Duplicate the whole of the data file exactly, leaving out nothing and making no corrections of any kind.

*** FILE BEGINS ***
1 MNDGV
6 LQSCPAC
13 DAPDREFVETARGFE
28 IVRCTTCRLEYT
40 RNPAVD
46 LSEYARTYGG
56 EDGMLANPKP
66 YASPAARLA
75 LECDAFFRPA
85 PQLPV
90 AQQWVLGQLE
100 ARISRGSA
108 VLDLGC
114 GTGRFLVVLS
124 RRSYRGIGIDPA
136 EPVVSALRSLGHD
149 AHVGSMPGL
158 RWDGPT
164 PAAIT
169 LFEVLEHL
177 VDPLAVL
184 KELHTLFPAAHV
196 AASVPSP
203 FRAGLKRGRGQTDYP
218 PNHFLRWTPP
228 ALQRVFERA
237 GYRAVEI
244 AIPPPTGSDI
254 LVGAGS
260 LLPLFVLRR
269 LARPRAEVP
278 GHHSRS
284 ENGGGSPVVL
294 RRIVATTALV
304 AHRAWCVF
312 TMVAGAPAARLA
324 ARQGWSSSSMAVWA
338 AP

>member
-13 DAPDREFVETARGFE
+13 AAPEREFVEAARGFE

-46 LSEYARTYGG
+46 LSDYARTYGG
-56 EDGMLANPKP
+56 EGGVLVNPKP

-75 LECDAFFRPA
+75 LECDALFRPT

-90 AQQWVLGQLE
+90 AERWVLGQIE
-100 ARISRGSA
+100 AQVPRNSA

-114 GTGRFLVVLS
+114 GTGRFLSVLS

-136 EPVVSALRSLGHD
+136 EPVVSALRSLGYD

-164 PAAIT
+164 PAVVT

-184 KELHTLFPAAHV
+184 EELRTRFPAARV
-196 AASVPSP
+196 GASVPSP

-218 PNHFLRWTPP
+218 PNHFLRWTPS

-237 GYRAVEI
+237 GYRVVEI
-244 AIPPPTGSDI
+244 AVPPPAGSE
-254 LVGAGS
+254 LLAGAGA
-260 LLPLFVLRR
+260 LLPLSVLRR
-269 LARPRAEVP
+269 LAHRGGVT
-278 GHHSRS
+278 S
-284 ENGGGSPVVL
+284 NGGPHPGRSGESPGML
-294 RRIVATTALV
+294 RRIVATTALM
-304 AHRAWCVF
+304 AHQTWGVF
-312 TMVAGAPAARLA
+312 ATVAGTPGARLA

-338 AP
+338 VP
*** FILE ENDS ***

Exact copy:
1 MNDGV
6 LQSCPAC
13 DAPDREFVETARGFE
28 IVRCTTCRLEYT
40 RNPAVD
46 LSEYARTYGG
56 EDGMLANPKP
66 YASPAARLA
75 LECDAFFRPA
85 PQLPV
90 AQQWVLGQLE
100 ARISRGSA
108 VLDLGC
114 GTGRFLVVLS
124 RRSYRGIGIDPA
136 EPVVSALRSLGHD
149 AHVGSMPGL
158 RWDGPT
164 PAAIT
169 LFEVLEHL
177 VDPLAVL
184 KELHTLFPAAHV
196 AASVPSP
203 FRAGLKRGRGQTDYP
218 PNHFLRWTPP
228 ALQRVFERA
237 GYRAVEI
244 AIPPPTGSDI
254 LVGAGS
260 LLPLFVLRR
269 LARPRAEVP
278 GHHSRS
284 ENGGGSPVVL
294 RRIVATTALV
304 AHRAWCVF
312 TMVAGAPAARLA
324 ARQGWSSSSMAVWA
338 AP

>member
-13 DAPDREFVETARGFE
+13 AAPEREFVEAARGFE

-46 LSEYARTYGG
+46 LSDYARTYGG
-56 EDGMLANPKP
+56 EGGVLVNPKP

-75 LECDAFFRPA
+75 LECDALFRPT

-90 AQQWVLGQLE
+90 AERWVLGQIE
-100 ARISRGSA
+100 AQVPRNSA

-114 GTGRFLVVLS
+114 GTGRFLSVLS

-136 EPVVSALRSLGHD
+136 EPVVSALRSLGYD

-164 PAAIT
+164 PAVVT

-184 KELHTLFPAAHV
+184 EELRTRFPAARV
-196 AASVPSP
+196 GASVPSP

-218 PNHFLRWTPP
+218 PNHFLRWTPS

-237 GYRAVEI
+237 GYRVVEI
-244 AIPPPTGSDI
+244 AVPPPAGSE
-254 LVGAGS
+254 LLAGAGA
-260 LLPLFVLRR
+260 LLPLSVLRR
-269 LARPRAEVP
+269 LAHRGGVT
-278 GHHSRS
+278 S
-284 ENGGGSPVVL
+284 NGGPHPGRSGESPGML
-294 RRIVATTALV
+294 RRIVATTALM
-304 AHRAWCVF
+304 AHQTWGVF
-312 TMVAGAPAARLA
+312 ATVAGTPGARLA

-338 AP
+338 VP